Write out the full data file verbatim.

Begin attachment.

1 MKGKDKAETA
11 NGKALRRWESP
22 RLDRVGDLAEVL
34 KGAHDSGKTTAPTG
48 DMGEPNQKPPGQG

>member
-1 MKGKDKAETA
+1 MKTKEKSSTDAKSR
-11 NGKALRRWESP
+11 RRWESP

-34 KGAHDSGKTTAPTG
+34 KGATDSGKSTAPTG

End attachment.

1 MKGKDKAETA
11 NGKALRRWESP
22 RLDRVGDLAEVL
34 KGAHDSGKTTAPTG
48 DMGEPNQKPPGQG

>member
-1 MKGKDKAETA
+1 MKTKEKSSTDAKSR
-11 NGKALRRWESP
+11 RRWESP

-34 KGAHDSGKTTAPTG
+34 KGATDSGKSTAPTG